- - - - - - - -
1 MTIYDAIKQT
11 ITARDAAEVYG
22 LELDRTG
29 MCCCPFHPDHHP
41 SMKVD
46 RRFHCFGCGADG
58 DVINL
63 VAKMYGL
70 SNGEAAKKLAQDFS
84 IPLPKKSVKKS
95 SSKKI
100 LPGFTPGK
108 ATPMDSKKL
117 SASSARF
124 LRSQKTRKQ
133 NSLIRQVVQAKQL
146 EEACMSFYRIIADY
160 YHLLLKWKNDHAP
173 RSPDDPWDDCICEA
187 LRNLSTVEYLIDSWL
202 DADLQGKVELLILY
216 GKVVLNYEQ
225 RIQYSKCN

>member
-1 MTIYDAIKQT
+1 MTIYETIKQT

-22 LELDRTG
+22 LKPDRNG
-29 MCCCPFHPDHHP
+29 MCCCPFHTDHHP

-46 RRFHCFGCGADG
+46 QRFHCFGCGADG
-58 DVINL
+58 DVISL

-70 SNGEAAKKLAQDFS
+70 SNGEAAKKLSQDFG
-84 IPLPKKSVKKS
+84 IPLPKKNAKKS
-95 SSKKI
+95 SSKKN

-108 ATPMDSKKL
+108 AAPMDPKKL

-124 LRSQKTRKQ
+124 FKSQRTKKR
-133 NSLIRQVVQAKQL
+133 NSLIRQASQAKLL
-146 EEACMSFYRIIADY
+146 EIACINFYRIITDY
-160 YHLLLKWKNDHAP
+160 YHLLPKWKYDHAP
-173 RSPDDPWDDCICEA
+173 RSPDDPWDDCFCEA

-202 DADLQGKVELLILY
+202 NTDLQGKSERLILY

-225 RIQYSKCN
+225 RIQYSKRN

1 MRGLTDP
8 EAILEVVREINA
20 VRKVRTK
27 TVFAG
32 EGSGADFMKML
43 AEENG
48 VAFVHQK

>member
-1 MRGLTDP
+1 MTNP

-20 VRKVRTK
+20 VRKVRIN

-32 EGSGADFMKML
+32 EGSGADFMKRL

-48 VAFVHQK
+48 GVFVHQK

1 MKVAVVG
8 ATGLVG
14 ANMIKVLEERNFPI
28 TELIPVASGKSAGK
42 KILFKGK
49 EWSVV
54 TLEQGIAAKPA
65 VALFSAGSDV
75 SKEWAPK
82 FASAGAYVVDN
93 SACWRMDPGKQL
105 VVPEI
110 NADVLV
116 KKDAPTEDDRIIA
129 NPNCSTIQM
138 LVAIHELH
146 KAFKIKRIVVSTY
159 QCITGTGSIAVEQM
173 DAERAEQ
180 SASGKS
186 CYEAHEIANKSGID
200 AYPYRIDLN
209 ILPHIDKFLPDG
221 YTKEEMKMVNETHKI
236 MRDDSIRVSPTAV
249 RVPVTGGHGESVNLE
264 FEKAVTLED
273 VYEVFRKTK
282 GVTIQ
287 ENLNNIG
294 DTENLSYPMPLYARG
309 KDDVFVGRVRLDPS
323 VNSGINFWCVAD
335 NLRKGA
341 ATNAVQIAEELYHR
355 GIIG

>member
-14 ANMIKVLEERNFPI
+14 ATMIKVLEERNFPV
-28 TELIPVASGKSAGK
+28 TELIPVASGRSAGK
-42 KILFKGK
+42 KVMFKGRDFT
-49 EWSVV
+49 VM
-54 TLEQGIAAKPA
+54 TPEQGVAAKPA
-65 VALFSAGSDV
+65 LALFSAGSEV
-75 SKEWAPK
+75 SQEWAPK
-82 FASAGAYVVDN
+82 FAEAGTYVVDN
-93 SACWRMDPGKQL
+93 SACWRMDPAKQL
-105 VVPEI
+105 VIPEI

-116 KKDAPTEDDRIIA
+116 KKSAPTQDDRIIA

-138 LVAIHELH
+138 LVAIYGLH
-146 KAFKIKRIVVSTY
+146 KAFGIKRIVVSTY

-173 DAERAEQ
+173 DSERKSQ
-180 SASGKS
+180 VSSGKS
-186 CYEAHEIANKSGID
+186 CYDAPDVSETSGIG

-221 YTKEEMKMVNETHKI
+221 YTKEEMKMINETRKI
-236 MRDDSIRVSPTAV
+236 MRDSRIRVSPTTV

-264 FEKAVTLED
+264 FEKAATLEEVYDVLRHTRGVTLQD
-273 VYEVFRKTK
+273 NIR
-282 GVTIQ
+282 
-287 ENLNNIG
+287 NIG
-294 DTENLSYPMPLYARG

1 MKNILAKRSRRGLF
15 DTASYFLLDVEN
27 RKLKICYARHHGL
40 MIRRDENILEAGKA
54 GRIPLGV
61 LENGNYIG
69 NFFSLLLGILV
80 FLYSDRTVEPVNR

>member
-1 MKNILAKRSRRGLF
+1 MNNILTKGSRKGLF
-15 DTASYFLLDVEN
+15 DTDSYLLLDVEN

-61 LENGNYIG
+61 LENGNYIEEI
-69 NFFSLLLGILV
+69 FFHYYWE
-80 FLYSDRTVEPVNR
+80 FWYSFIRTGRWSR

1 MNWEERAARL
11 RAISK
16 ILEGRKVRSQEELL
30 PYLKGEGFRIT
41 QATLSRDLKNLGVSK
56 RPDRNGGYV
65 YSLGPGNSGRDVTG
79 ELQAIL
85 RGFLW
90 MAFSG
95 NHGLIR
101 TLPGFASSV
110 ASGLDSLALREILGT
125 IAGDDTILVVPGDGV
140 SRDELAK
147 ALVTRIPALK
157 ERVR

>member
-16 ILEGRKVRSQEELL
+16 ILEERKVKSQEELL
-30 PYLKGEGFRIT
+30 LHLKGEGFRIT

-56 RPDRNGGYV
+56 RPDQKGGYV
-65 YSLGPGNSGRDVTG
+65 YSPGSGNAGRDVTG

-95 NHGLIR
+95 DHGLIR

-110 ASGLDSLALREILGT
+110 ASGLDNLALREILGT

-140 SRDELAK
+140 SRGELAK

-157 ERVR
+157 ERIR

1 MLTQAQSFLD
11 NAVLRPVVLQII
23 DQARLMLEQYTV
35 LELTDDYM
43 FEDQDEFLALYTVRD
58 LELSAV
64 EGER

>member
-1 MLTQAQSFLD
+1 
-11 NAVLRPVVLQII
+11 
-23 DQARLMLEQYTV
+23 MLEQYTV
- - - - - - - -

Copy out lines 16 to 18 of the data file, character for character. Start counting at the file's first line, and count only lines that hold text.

133 NSLIRQVVQAKQL
146 EEACMSFYRIIADY
160 YHLLLKWKNDHAP